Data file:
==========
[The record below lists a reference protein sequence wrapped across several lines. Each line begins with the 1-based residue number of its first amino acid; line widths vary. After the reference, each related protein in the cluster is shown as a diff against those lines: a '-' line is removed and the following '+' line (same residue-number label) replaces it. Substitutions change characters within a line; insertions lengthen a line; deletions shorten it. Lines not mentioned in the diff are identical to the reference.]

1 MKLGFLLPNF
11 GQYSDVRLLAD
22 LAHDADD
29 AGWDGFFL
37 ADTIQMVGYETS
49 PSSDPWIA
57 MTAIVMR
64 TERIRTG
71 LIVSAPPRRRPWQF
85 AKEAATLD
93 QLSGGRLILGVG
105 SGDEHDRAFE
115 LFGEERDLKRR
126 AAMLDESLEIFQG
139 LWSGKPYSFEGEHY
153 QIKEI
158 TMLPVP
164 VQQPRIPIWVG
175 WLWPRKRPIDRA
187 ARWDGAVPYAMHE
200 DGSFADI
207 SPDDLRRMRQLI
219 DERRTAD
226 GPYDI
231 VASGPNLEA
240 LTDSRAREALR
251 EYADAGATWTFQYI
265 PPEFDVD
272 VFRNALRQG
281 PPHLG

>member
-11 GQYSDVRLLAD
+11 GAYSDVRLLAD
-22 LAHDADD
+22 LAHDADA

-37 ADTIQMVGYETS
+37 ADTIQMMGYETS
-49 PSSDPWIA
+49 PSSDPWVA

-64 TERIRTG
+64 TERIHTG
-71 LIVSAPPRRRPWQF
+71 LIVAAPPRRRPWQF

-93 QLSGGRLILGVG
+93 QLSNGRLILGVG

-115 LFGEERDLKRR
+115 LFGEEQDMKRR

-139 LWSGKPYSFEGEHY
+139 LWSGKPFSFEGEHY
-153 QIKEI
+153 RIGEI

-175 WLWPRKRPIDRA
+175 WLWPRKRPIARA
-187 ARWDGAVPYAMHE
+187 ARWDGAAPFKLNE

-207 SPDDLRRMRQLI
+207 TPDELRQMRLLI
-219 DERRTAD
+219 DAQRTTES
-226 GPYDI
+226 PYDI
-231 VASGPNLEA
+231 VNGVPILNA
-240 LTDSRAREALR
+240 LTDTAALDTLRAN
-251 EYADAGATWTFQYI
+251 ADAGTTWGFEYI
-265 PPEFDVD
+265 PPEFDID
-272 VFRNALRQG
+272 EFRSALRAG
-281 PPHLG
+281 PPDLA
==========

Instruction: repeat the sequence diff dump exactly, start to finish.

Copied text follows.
[The record below lists a reference protein sequence wrapped across several lines. Each line begins with the 1-based residue number of its first amino acid; line widths vary. After the reference, each related protein in the cluster is shown as a diff against those lines: a '-' line is removed and the following '+' line (same residue-number label) replaces it. Substitutions change characters within a line; insertions lengthen a line; deletions shorten it. Lines not mentioned in the diff are identical to the reference.]

1 MKLGFLLPNF
11 GQYSDVRLLAD
22 LAHDADD
29 AGWDGFFL
37 ADTIQMVGYETS
49 PSSDPWIA
57 MTAIVMR
64 TERIRTG
71 LIVSAPPRRRPWQF
85 AKEAATLD
93 QLSGGRLILGVG
105 SGDEHDRAFE
115 LFGEERDLKRR
126 AAMLDESLEIFQG
139 LWSGKPYSFEGEHY
153 QIKEI
158 TMLPVP
164 VQQPRIPIWVG
175 WLWPRKRPIDRA
187 ARWDGAVPYAMHE
200 DGSFADI
207 SPDDLRRMRQLI
219 DERRTAD
226 GPYDI
231 VASGPNLEA
240 LTDSRAREALR
251 EYADAGATWTFQYI
265 PPEFDVD
272 VFRNALRQG
281 PPHLG

>member
-11 GQYSDVRLLAD
+11 GAYSDVRLLAD
-22 LAHDADD
+22 LAHDADA

-37 ADTIQMVGYETS
+37 ADTIQMMGYETS
-49 PSSDPWIA
+49 PSSDPWVA

-64 TERIRTG
+64 TERIHTG
-71 LIVSAPPRRRPWQF
+71 LIVAAPPRRRPWQF

-93 QLSGGRLILGVG
+93 QLSNGRLILGVG

-115 LFGEERDLKRR
+115 LFGEEQDMKRR

-139 LWSGKPYSFEGEHY
+139 LWSGKPFSFEGEHY
-153 QIKEI
+153 RIGEI

-175 WLWPRKRPIDRA
+175 WLWPRKRPIARA
-187 ARWDGAVPYAMHE
+187 ARWDGAAPFKLNE

-207 SPDDLRRMRQLI
+207 TPDELRQMRLLI
-219 DERRTAD
+219 DAQRTTES
-226 GPYDI
+226 PYDI
-231 VASGPNLEA
+231 VNGVPILNA
-240 LTDSRAREALR
+240 LTDTAALDTLRAN
-251 EYADAGATWTFQYI
+251 ADAGTTWGFEYI
-265 PPEFDVD
+265 PPEFDID
-272 VFRNALRQG
+272 EFRSALRAG
-281 PPHLG
+281 PPDLA